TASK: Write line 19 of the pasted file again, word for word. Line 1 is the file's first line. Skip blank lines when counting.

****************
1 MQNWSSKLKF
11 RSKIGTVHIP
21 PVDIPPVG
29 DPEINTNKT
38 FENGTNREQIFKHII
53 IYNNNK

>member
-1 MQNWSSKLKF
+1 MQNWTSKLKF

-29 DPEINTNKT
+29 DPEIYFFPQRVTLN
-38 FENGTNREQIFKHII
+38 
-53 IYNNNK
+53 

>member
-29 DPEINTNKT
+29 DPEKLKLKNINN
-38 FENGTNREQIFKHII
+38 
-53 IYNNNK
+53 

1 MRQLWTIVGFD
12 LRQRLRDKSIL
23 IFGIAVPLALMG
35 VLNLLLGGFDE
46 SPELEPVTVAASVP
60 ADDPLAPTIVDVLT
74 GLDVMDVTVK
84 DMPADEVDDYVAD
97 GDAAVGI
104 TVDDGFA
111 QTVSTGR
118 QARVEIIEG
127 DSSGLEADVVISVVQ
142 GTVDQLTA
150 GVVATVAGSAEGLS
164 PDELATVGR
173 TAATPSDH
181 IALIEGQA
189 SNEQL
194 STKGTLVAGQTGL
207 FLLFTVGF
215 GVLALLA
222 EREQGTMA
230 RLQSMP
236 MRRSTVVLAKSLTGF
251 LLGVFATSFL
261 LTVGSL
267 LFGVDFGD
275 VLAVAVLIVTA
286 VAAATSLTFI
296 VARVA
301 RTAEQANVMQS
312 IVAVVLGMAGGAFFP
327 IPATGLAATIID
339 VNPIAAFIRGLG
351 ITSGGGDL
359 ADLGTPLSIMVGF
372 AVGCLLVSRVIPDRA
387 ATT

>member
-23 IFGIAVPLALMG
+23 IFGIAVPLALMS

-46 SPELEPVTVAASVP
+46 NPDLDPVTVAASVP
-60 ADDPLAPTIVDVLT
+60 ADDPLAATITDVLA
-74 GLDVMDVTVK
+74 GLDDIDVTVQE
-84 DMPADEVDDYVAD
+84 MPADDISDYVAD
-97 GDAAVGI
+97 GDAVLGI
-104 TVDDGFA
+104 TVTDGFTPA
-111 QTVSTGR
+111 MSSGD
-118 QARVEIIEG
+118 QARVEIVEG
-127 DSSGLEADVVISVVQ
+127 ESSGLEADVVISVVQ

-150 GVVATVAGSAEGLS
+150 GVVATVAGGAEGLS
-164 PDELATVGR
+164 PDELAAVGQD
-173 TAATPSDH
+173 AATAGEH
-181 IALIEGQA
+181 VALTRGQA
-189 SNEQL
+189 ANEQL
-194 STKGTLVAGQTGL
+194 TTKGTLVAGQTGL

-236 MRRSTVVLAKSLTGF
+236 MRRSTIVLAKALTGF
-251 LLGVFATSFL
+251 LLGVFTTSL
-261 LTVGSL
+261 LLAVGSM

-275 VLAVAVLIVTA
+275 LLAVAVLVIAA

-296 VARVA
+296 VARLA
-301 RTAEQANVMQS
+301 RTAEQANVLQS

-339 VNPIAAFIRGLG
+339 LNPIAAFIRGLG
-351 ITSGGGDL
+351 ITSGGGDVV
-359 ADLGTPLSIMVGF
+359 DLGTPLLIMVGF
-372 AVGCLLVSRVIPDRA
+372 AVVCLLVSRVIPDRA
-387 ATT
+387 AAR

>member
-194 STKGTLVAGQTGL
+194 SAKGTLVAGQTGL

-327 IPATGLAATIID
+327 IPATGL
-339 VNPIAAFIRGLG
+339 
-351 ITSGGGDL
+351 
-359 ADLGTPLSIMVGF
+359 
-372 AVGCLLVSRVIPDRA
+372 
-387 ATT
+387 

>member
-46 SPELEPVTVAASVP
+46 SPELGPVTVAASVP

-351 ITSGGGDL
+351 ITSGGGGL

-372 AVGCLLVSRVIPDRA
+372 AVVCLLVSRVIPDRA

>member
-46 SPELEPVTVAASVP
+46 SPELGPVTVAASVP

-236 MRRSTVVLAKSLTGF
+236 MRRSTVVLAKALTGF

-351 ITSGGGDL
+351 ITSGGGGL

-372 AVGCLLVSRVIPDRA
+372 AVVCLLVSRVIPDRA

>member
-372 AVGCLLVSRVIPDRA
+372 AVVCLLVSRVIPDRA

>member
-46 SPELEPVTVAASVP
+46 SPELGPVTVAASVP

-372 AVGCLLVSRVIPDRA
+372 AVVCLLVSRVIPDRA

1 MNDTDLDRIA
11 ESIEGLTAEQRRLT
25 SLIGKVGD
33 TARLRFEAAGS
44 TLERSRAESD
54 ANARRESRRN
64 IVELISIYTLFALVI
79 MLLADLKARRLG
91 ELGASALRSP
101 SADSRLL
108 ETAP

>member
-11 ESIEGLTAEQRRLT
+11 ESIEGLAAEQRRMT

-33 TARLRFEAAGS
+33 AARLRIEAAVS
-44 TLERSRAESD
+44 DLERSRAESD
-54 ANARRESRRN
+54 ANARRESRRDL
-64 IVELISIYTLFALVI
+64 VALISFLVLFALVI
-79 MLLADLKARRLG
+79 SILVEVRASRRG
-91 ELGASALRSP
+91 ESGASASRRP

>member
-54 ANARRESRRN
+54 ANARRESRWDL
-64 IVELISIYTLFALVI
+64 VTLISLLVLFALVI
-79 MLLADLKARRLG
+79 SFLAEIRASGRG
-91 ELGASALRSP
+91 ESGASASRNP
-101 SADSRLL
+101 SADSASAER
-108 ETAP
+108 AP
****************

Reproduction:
-38 FENGTNREQIFKHII